26 July 2011

Xysticus & Agroeca spiders

The growing number of insects in the newly cleared area around the former Austford Farm is providing plenty of food for spiders and other insectivorous creatures.

Xysticus cristatus (below) is one of the crab spiders that conceals itself in flower heads waiting for an insect to alight before grabbing it.

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It is rather like going to the pub and having a giant cannibal spring up from behind the bar and start sucking your blood just as you settle down for your pint.

The unprepossessing blob of mud on a rush stem below is a completed egg case of one of the fairy-lamp-spiders, Agroeca proxima or A. brunnea.20110710 BHW Agroeca brunnea egg  case 080

I wrote about this in the Easter eggs entry for 12 April 2009 and posted a photo that shows the spider's egg case before she covers it with mud.  This outer coating is, of course, a good camouflage, or rather deception, as it looks just like a blob of mud thrown up by a passing cart or galloping animal.

The casing is resistant to rain as the mud is strengthened by the spider's silk like fibre reinforced concrete or the addition of straw to mud bricks in medieval times.

Naturalist Edward Connold wrote in his Gleanings from the Fields of Nature (1909) that he first noticed these mud-plastered cocoons in 1893 when he found them in large numbers "in an open wood near Hastings."  I wonder if this was Brede High Wood.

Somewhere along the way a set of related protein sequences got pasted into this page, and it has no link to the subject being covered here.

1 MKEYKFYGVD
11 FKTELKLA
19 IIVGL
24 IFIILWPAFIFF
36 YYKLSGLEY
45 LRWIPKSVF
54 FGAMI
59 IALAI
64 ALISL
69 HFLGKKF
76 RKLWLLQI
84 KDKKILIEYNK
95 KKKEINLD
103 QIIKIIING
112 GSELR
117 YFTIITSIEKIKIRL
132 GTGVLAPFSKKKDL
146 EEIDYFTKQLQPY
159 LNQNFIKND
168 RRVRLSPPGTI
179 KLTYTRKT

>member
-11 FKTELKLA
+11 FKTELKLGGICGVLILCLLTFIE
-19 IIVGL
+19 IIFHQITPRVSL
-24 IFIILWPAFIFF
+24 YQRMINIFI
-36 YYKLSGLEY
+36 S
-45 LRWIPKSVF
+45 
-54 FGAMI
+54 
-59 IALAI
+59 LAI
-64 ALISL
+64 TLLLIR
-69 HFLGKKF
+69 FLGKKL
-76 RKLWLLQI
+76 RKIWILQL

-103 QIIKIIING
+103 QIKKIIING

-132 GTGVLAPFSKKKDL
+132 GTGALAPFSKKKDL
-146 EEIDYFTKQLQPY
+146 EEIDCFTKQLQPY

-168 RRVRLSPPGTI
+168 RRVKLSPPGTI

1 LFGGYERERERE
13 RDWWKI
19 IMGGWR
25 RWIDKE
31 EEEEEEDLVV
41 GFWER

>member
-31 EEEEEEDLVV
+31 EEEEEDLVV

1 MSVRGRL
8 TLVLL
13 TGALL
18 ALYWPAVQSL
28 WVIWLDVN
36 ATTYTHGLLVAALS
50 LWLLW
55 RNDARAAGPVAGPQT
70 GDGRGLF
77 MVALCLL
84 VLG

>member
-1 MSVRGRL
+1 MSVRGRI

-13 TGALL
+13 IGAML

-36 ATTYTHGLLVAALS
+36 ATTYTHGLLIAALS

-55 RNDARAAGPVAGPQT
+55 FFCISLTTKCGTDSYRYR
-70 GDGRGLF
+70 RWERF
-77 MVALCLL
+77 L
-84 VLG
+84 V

He also wondered about the considerable effort it must take the spider to first weave the egg cocoon and then transport wet mud up a rush or grass stalk.  Other spiders do not go to such great lengths to protect their egg cocoons, yet Agroeca's efforts do not seem to result in a significantly larger number of members of the two species.  Maybe there was a situation in the dim and distant past when a mud-covered egg case did give it some slight advantage over their competitors and the ability to create these in their present form was naturally selected.

24 July 2011

A note on dodder, Cuscuta epithymum

Common dodder, Cuscuta epithymum, is a low-growing parasitic plant with red, thread-like stems and pink flowers in summer. It was first recorded in Brede High Woods in 1994 in a small open area (TQ790202) that is part of what was known in pre-reservoir days, i.e. before 1930, as The Hothes (now part of Compartment 4b), indicating a rough grazing area of gorse and heath. It is currently normally referred to as ‘Sedlescombe Heath’. Dodder was parasitic on heather, Calluna vulgaris, here, but will also use a wide range of other plants as host, such as wood sage, bracken, bramble and various grasses.  It has even been found on lousewort, Pedicularis sylvestris, which is itself partially parasitic.

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It was described as common in Sussex by Arnold in 1887, but had become relatively scarce by the time Hall’s Sussex Plant Atlas was published in 1980. Currently its main East Sussex locations apart from Brede High Woods are Ashdown Forest, Chailey Common and Hastings Country Park and it was also widespread on the Downs in the past, but it continues to be a generally declining plant. The Online Atlas of the British and Irish Flora says “The loss of lowland heath, ploughing of chalk downlands, and an increase in scrub have caused a decline in this species since 1930.”  Whilst it is still locally abundant in southern England, distribution maps suggest a continuing substantial decline.